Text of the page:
Big box presses have lost their monopoly on the publishing world, but they are still considered the top of the food chain by most readers and authors. Although their power base has slipped, they’ve adapted to maintain their status. Publishing through a big box press is still the most likely way to get a best-seller. They pay larger advances, and have the money and contacts to advertise titles up front and give their authors a better reach from the beginning. The down side is that they run like a machine. If a book doesn’t realize a fast, strong return on their investment, it falls into obscurity. Once the initial print run is over, if there isn’t a significant demand, the book goes out of print and is no longer available.
Although all the publishing methods work well for the right people, I think the best choice for most new authors now is small presses. There are so many low quality self-published books coming out, with authors giving them away free or selling them for less than a dollar, that getting any kind of serious following in that realm is very difficult. I, personally, don’t like to deal with all the production and marketing on my own. I think most aspiring authors don’t realize exactly how hard it is to rise out of the tide of self-published books washing over everybody in the publishing business.
Landing a coveted contract with a big box press is great. If you get one, take it! However, many of the big publishers are starting to consider themselves the major league, making small presses (and rarely self-publishing) the minor leagues. They only rarely take first time authors on, and then usually only one who has contacts or is otherwise exceptional. Like agents, they are looking for authors who have already distinguished themselves before they invest in their work.
I’ve talked to people who feel like they were ground up and lost in the giant publishing machines. Their book hit the shelves, didn’t get traction in four months, and was pulled by the storeowners for credit with the publisher. There’s no reprinting. End of story. A small press through Amazon doesn’t print the books until they are ordered (although admittedly at a higher price per book). So they can leave the books available indefinitely with no cost after the initial production. This gives authors time to build a fan-base over years.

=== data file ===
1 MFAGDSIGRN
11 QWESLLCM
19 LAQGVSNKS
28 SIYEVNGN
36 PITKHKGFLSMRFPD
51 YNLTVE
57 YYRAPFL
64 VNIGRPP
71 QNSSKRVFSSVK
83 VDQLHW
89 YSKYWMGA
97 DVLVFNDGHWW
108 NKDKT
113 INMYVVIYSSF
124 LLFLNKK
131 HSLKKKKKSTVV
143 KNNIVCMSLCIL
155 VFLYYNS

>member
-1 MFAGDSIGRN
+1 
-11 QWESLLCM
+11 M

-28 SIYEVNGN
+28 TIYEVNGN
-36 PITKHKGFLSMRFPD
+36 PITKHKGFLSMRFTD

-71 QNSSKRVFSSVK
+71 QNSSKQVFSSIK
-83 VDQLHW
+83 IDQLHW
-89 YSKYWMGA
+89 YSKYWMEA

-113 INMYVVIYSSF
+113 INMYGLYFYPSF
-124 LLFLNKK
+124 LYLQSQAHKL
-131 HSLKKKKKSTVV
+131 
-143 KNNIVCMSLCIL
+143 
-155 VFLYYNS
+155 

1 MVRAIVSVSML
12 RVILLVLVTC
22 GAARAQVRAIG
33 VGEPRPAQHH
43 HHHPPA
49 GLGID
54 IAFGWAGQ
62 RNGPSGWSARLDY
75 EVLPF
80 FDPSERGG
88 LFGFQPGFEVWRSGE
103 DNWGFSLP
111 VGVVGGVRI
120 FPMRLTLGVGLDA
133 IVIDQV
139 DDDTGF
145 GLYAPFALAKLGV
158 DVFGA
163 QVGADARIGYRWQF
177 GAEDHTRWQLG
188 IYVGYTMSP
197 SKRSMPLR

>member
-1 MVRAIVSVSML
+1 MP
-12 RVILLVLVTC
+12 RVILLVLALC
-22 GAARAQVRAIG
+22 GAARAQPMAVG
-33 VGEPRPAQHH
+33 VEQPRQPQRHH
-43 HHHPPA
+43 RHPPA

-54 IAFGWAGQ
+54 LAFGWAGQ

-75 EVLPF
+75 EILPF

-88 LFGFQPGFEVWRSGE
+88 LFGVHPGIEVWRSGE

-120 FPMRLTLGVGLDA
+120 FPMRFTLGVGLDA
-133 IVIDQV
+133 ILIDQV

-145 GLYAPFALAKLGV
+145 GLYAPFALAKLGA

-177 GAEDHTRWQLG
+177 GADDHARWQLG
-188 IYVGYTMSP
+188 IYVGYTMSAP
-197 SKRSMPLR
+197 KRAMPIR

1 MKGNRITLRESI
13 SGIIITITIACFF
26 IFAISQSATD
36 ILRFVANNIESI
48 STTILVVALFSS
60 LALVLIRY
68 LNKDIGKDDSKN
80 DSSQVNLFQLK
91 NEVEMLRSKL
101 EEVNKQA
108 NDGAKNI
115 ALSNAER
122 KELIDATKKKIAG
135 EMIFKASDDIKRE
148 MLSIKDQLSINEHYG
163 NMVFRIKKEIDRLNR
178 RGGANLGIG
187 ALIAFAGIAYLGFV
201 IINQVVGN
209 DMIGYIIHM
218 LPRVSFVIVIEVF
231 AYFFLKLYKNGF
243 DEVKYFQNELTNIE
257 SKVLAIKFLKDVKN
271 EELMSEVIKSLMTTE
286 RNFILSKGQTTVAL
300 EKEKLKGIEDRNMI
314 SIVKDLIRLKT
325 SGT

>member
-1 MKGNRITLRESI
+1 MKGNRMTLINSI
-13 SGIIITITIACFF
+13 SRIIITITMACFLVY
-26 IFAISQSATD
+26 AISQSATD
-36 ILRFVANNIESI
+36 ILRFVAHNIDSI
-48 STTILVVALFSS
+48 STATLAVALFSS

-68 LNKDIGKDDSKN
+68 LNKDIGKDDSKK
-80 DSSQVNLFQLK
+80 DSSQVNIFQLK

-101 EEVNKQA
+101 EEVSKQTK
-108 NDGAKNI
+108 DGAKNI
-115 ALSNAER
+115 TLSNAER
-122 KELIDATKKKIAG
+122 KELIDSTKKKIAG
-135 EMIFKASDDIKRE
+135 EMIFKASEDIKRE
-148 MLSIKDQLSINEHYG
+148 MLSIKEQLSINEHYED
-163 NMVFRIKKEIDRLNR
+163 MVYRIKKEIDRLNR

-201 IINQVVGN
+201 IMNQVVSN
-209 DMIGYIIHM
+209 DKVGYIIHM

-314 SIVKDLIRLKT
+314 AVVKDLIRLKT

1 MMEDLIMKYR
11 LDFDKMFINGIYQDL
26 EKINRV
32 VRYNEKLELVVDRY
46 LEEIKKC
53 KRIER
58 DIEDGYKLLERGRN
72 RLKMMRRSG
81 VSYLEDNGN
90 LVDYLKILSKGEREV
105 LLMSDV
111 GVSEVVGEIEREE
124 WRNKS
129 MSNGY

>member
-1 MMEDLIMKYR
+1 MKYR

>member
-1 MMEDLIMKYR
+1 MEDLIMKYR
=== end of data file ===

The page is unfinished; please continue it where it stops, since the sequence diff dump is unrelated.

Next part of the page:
Although I’m generally in favor of small presses for new authors these days, I will say they are not all equal. Some of them are just amateurs dabbling in publishing with no real idea how to make a book successful. Those publishers tend to burn out and quit after a short time, leaving the authors floundering.
No matter what you choose, do your homework. It’s worth the effort after putting so much work into writing a book in the first place. Be patient. Publishing is a slow business. Skipping ahead to self-publish because you don’t get the huge contract you want right away might be a mistake. If you aren’t good at editing, production, cover art, marketing, and advertising, you might be better off getting somebody else to help with those things so you can spend that time writing more books instead. Even with a publisher, most authors don’t realize it’s more work AFTER you sign a contract than it was writing the book before they accepted it. Good luck!